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Football careers can be interrupted by many things. Players can miss time for injuries, get cut from the roster, or even retire before reconsidering the decision. But Washburn University running back Vershon Moore had a very different reason for leaving the game.
He was in prison.
Now, as he was before his crime, Moore is a student at Washburn in Topeka, Kan. The senior is also a star running back for the Division-II Washburn Ichabods.
'I Can’t Imagine This Ever Happening In Big-Time College Athletics'
Moore spent two and a half years in prison for the armed holdup of a credit union not far from where he now attends class and plays football at Washburn University.
Having something almost taken away from you, it means that much more having a chance to play football.Vershon Moore
Dennis Dodd, a writer for CBSSports.com who has covered college football since the 1980s, doesn't remember another case like this.
“You know he served his time,” Dodd said. “He’s got a felony on his record. And if he gets his degree, that‘s a positive. But let me put it this way: I can’t imagine this ever happening in big-time college athletics.”
Three years ago, Moore never thought he would be in this situation. But it could have been worse. The judge who sentenced him, Julie Robinson, could have thrown the book at Moore — he could have served more than 30 years. But she didn’t, and Moore is grateful.
“She saw something else in me that other people didn’t,” Moore said. “And I was very thankful for that — for her giving me a second opportunity to come back into society and go to school and play football.”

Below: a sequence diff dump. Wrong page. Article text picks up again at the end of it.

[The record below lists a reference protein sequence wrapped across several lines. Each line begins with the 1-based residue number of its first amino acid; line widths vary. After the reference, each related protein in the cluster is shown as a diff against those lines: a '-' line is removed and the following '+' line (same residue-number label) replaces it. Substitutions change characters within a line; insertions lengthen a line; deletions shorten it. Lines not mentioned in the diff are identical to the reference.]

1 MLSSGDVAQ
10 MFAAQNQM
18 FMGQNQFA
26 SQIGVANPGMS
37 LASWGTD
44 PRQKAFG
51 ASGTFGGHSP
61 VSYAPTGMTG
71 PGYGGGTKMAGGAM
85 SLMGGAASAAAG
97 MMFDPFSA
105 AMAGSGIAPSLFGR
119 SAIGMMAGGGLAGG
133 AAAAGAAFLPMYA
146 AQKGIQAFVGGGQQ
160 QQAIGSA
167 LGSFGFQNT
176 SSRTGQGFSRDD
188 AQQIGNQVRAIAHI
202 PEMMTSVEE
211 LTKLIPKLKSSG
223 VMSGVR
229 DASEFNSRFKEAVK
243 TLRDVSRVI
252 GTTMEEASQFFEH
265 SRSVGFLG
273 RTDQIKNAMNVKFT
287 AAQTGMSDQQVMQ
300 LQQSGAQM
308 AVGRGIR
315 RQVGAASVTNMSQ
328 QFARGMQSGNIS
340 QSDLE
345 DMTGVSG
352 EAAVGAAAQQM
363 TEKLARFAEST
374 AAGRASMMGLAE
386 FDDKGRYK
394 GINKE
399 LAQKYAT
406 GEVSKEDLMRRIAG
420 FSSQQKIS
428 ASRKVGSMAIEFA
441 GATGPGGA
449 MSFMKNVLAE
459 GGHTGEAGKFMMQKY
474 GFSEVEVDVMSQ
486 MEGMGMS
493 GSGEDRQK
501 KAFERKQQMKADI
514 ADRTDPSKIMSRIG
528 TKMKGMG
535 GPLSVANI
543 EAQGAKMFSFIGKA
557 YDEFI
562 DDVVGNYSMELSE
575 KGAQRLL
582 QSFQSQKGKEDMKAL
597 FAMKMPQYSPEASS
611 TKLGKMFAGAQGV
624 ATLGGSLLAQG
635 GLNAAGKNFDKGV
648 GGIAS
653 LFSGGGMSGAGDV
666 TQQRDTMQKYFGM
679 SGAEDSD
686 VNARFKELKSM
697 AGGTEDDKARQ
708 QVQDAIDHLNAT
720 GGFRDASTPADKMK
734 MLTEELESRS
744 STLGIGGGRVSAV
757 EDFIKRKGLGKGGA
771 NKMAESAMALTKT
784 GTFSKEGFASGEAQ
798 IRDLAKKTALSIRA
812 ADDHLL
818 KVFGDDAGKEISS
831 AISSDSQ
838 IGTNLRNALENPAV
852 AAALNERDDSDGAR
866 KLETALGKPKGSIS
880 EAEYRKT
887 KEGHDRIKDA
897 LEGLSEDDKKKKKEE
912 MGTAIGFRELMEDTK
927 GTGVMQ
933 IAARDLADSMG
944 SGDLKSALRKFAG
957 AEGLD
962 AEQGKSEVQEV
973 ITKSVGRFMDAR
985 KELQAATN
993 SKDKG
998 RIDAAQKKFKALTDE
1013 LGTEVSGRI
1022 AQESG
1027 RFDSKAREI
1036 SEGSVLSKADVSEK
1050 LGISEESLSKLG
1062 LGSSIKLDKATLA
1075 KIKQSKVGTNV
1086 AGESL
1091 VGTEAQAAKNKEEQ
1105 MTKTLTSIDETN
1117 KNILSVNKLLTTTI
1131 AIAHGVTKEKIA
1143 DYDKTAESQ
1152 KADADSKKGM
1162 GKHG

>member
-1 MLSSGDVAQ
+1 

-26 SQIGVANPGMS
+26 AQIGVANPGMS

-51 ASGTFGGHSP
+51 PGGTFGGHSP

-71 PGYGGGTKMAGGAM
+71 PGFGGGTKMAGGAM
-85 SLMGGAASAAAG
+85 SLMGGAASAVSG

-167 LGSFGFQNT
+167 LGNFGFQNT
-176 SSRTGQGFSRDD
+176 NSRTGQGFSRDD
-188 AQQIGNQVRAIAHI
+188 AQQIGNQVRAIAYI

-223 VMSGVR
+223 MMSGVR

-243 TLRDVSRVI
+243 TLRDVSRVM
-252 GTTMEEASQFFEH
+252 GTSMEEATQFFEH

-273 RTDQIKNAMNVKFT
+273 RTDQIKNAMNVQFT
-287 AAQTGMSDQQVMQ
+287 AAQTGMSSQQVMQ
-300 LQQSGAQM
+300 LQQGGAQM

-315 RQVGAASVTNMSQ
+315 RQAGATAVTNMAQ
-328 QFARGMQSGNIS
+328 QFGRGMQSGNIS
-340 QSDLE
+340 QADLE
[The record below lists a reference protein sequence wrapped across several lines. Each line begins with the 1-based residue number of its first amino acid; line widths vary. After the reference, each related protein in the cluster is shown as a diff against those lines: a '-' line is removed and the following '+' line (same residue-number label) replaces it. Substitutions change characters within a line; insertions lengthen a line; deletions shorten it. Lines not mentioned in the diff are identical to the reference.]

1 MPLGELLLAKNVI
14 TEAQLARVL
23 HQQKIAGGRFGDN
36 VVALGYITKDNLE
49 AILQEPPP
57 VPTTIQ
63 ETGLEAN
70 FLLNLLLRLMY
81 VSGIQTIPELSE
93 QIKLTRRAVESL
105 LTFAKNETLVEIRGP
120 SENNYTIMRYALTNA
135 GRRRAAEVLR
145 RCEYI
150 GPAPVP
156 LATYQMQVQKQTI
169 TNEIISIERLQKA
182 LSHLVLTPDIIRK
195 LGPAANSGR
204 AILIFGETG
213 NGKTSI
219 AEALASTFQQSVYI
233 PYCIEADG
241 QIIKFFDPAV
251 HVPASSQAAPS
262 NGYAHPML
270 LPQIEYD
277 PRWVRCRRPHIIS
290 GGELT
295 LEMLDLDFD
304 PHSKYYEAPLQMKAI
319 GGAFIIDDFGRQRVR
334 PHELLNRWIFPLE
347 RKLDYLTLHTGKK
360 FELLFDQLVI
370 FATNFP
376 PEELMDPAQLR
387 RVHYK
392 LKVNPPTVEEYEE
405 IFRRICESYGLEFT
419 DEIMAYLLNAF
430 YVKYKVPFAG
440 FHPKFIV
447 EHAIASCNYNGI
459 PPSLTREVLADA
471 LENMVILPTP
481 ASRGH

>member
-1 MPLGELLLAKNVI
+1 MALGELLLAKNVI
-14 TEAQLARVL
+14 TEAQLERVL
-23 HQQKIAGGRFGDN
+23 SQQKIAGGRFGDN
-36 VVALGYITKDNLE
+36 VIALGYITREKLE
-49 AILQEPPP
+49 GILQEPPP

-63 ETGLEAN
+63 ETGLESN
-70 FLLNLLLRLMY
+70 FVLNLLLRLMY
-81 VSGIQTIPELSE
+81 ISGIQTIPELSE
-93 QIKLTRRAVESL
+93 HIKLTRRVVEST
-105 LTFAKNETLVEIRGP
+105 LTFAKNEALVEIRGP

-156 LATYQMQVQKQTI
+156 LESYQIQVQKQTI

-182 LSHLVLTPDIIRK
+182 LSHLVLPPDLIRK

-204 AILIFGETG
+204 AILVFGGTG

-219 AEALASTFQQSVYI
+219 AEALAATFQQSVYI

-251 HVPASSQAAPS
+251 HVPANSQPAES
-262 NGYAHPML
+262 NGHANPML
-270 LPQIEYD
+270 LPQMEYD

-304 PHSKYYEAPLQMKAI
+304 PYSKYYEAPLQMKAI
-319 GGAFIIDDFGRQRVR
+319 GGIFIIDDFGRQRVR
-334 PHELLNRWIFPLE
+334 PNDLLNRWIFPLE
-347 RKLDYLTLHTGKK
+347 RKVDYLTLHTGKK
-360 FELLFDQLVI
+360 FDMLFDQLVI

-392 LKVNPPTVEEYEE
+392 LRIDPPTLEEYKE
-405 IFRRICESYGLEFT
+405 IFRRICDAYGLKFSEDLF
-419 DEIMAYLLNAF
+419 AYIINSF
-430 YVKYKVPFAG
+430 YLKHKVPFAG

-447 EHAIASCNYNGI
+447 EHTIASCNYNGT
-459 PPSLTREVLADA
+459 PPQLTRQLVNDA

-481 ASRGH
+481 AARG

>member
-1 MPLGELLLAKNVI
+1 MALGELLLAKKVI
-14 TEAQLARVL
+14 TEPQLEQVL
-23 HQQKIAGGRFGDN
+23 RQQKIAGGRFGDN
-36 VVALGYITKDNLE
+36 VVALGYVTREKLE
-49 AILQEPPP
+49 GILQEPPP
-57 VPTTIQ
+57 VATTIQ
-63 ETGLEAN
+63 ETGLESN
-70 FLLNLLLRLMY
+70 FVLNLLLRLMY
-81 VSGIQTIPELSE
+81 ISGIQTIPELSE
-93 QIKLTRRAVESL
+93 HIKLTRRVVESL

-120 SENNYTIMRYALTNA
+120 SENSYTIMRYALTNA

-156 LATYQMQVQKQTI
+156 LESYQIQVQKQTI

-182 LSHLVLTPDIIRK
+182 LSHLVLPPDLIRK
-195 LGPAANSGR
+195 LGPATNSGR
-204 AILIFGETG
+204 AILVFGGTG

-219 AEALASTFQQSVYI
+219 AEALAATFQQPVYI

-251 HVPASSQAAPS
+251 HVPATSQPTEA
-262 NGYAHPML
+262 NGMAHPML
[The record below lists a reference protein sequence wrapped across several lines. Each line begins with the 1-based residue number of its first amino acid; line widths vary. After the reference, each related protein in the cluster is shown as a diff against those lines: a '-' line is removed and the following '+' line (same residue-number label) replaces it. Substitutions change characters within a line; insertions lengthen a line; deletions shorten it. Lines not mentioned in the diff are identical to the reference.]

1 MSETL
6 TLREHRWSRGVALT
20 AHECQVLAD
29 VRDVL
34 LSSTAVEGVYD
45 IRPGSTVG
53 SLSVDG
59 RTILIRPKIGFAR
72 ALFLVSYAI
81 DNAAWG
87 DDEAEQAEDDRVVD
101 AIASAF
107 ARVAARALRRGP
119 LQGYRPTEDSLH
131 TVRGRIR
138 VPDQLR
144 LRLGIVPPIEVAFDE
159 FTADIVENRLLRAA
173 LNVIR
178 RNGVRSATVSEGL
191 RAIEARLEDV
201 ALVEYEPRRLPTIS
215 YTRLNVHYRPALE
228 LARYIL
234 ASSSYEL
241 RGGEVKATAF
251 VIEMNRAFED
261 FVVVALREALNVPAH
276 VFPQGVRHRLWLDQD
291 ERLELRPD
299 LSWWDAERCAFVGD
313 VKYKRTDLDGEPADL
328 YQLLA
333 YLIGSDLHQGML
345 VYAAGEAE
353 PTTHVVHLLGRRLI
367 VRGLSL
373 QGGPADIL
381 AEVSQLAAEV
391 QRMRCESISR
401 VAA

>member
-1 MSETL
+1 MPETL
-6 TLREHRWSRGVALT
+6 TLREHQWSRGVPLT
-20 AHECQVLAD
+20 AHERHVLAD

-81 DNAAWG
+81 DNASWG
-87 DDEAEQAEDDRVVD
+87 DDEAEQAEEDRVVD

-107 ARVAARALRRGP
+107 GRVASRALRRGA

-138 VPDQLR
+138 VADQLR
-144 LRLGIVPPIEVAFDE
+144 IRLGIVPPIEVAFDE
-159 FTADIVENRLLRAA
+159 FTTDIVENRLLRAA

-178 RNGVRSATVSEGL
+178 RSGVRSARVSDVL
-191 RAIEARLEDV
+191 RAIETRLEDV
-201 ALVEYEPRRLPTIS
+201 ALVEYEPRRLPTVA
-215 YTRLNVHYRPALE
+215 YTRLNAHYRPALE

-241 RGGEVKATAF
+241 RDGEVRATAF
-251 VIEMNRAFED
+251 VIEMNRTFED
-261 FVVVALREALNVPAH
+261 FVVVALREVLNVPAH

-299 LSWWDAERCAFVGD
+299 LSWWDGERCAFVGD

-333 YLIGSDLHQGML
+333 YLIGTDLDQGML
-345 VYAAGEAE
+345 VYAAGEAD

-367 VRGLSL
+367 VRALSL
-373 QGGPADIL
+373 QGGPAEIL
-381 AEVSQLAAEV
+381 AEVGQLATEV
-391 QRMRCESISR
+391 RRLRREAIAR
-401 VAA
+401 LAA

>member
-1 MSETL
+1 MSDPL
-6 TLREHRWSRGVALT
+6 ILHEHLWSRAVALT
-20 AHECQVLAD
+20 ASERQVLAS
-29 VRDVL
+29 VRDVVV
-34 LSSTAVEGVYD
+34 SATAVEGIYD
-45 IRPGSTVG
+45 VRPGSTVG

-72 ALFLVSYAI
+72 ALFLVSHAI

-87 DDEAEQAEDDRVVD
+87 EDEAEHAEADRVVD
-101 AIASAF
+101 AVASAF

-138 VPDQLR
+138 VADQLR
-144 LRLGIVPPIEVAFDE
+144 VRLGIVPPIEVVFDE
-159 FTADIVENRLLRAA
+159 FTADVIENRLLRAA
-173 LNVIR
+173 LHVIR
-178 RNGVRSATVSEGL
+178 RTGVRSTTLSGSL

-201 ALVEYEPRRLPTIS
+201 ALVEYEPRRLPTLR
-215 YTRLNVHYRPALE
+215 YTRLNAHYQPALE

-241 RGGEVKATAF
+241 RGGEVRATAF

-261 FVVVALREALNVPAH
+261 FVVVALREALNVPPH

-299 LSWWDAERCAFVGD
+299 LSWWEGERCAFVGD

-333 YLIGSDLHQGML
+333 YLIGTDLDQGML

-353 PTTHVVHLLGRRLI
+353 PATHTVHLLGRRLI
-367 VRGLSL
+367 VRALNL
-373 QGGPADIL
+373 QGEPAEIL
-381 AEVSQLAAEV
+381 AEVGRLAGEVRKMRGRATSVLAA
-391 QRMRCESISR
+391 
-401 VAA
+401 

Craig Schurig is the head coach at Washburn and visited Moore in prison. I asked him if Moore would have been given a second chance if he were just an average football player.
“You know, that’s a great question, and I don’t know the true answer to that because that’s not the situation,” Shurig said.
That’s not the situation because Moore is a very good football player for the Ichabods. So good that going into the weekend, Moore is a little more than 700 yards shy of the school’s all-time rushing record with seven games left in the regular season. That’s despite sitting out some road games last season because under the terms of his probation, he wasn’t allowed to travel outside the state of Kansas.
But here’s the kicker: before Moore was found guilty of armed robbery, he was pursuing a degree in law enforcement.
'It Means That Much More'
Before his conviction, Moore made an impression on Richard Martin, one of his professors at Washburn.
“He was very soft-spoken and very courteous and really a nice person,” Martin said. “I had him as a student not too long before that incident happened.”
[sidebar title="Baseball Behind Bars" width="630" align="right"]San Quentin is the only prison in California that allows inmates to play baseball.[/sidebar]That robbery occurred in August 2011. Moore's accomplice worked for the credit union. Moore admits he made a stupid decision, but he’s following through with his law enforcement degree.
“Basically what I wanted to do with that was work with juveniles, especially now that I’ve been in their position,” Moore said. “I think it’s better for me to understand where most of them have came from.”
“My time away from football — I loved the game of football even before then but having something almost taken away from you, it means that much more to have a chance to come back and play football,” he added.
Moore knows he still faces obstacles as a convicted felon. He’s on schedule to earn his degree next spring. The Washburn Ichabods finish their regular season on Nov. 15 at Arrowhead Stadium in Kansas City against defending Division II national champion Northwest Missouri.
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This segment aired on October 4, 2014.
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